Future shows featuring the collective’s version of a Singular Consciousness are now on hold. Ryan hasn’t given up on dramatizing enjoyable short fiction stories, though. The talented folks he runs with at Pre-Post Humanists Present are just now releasing the details on a new series called Reading Out Loud. This time it’s online. But it dramatizes fiction using many of the same voice actors, and with plans to produce audio performances of stories written by authors including Aaron Burch, James Tadd Adcox, and Elizabeth Crane.

The whole show is a bit like This American Life, with one very big difference: they don’t tell true stories. What the collective does plan to do is tell short, enjoyable fiction; use professional voice actors; and also utilize post-effects including audio effects and musical queueing that complements, not distracts, from the actual narrative. “We’ve joked that it’s This American Lie,” Ryan says.

FROM LEFT: Jason Polevoi and Jon Haverkamp in the sound booth; Coby Goss; Sara Gorsky

In the future, he says, “…the dream is to be picked up by radio stations.” They haven’t ruled out the possibility of a live show either—the group has considered taking it on the road to produce it for live audiences all over. Just as the original live show did, it’s an idea that’s going to evolve.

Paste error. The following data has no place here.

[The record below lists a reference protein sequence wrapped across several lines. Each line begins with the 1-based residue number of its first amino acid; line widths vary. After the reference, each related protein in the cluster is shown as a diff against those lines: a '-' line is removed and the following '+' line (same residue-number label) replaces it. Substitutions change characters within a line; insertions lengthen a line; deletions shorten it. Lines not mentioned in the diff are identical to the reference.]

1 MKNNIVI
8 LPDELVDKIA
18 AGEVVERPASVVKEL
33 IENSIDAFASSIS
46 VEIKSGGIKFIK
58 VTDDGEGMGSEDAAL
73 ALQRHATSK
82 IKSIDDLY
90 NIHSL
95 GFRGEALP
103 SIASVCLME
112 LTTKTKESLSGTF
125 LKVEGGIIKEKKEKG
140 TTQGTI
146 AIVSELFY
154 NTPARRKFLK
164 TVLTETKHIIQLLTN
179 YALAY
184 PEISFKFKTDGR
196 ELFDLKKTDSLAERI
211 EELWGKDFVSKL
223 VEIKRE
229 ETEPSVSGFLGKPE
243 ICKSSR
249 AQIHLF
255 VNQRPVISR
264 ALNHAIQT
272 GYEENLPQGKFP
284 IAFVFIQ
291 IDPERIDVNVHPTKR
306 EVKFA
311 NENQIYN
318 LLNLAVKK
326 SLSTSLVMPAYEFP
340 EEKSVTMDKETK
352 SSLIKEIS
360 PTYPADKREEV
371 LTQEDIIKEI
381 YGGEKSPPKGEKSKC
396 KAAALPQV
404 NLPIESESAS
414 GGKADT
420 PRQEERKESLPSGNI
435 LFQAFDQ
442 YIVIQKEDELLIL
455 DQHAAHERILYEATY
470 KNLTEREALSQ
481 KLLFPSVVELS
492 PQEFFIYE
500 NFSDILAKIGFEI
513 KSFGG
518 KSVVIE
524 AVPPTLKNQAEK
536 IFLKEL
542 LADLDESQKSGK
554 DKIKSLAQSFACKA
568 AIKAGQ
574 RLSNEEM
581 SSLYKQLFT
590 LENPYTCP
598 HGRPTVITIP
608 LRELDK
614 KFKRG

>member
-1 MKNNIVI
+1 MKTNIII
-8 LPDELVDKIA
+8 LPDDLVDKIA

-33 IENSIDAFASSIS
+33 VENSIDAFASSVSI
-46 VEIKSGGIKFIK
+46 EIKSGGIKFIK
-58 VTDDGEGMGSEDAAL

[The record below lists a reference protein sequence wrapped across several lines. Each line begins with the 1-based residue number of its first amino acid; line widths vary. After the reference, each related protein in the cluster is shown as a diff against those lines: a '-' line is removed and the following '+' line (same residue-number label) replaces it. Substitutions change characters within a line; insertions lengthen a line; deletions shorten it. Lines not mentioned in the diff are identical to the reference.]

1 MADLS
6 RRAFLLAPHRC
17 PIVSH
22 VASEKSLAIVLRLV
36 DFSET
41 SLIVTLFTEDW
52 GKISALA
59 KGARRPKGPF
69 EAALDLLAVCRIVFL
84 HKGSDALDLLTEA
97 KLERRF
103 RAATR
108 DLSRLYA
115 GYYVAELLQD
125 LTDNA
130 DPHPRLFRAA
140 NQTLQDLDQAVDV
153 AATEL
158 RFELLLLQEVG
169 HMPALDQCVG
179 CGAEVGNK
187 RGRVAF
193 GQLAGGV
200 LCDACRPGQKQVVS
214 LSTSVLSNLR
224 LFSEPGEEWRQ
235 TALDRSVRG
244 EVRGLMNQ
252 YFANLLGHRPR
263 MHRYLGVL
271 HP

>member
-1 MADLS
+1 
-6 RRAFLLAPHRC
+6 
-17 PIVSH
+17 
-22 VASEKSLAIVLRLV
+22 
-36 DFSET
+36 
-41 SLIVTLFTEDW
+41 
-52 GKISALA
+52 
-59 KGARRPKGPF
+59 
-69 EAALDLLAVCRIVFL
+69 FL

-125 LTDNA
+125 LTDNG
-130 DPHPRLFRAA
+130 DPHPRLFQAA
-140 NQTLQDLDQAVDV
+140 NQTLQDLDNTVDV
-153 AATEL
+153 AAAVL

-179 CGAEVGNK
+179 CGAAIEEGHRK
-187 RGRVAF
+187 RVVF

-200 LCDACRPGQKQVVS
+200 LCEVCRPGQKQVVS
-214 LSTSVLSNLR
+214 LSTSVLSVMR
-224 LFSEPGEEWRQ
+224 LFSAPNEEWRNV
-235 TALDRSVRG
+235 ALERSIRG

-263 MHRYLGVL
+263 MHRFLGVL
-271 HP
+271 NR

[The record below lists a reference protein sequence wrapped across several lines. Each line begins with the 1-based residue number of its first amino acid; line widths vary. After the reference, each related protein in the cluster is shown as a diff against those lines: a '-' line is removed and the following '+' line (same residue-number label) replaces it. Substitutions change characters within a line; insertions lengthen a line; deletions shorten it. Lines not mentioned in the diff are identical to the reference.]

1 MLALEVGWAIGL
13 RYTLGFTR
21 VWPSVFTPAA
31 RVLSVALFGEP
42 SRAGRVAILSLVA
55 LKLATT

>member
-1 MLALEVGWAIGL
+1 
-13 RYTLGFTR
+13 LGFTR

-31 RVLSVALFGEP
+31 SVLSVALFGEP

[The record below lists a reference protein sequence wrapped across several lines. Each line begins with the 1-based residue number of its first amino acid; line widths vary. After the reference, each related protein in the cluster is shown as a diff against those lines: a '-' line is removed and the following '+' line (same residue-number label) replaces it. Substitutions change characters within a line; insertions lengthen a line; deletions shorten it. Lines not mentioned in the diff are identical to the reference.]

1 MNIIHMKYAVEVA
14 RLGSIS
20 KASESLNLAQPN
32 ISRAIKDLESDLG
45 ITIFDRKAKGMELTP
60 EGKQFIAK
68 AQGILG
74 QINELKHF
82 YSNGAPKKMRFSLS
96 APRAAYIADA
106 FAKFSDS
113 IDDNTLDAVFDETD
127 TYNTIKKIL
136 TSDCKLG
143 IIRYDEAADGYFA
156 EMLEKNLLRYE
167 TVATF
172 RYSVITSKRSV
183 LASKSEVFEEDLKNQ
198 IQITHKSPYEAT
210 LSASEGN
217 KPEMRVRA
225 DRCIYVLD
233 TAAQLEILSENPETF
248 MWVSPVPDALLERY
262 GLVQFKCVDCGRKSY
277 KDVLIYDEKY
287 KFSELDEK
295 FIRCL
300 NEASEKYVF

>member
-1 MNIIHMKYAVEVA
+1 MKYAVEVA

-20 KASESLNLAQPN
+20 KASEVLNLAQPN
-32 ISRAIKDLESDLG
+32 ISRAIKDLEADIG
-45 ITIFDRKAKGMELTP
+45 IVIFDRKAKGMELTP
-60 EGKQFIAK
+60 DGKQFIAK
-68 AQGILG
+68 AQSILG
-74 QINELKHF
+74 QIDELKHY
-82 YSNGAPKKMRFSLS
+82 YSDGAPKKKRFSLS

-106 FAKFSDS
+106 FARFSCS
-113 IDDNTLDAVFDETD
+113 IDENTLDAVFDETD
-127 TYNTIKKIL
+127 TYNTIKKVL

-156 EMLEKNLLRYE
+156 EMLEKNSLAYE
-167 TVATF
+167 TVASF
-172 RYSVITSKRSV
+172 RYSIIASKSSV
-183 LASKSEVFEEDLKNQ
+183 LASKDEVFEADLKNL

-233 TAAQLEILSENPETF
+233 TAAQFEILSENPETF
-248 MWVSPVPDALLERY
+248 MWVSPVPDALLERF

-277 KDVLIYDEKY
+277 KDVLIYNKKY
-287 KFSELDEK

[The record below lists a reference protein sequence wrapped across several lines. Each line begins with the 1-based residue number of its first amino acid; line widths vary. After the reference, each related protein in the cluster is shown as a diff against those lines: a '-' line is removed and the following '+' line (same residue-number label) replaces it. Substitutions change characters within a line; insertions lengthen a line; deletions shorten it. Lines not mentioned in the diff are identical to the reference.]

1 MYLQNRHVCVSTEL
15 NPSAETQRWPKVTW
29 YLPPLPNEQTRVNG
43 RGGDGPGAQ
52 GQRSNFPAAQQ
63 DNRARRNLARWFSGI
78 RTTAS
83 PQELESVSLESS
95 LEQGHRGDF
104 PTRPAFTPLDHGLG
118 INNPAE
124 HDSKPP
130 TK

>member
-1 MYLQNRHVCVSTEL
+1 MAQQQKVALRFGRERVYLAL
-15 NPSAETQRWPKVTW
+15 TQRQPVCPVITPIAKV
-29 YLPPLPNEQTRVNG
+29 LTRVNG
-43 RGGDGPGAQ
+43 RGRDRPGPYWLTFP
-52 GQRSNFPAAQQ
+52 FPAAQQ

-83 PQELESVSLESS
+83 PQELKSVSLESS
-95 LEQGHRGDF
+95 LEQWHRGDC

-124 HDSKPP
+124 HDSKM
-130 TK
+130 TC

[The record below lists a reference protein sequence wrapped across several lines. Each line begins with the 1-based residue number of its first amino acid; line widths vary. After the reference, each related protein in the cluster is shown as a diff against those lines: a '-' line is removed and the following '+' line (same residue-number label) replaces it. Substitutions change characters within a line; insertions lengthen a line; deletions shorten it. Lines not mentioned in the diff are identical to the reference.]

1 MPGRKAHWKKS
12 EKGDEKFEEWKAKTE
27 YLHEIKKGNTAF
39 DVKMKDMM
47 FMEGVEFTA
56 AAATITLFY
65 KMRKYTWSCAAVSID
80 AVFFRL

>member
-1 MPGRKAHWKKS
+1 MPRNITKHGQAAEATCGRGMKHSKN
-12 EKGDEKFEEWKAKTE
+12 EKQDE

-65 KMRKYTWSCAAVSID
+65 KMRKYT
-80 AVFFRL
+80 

Submit to Reading Out Loud

If you want to get your work read by the talented voice actors of Pre-Post Humanists Present, keep in mind these guidelines:

Flash fiction: Up to 1,000 words

Full-length, short fiction submissions: 2,000 to 4,000 words

Beyond that, almost anything is game. What interests the collective most, Ryan says, is “character-centric stories, people moving in space.” He adds that “Stories that read well in this format have interesting characters that cause trouble.”

But don’t let that overly limit what you submit. Be creative. For examples of what Reading Out Loud has already produced, check out:

“Bedwetter” by Ryan Duke

“Lightly Used Boy,” by Simon A. Smith

Get more details on how to submit your work here.


Robot designed by Drew Ellis from the Noun Project


Calling all black hearts



On February 14, the Twin Cities will welcome a new take on local fashion through the Black Hearts Ball. Lead by the designers Tim+Thom and a cohort of local designers, the night promises a spectacle of clothing, art, music, and showmanship. 


What: Black Hearts Ball
Huh: Presented by TIM+THOM, The Black Hearts Ball is a glamorous black and white semi-formal event welcoming fans of Minnesota fashion, opera, orchestra and theater.  
When: Friday, February 14, 2013


Doors open at 8:00 p.m. with cocktails and hors d'oeuvres
Fashion and Opera Performances at 9:00 p.m.


Where: The Minneapolis Club, 729 2nd Ave S, Minneapolis, MN 55402


Paper Darts: What was lacking in the Twin Cities fashion scene?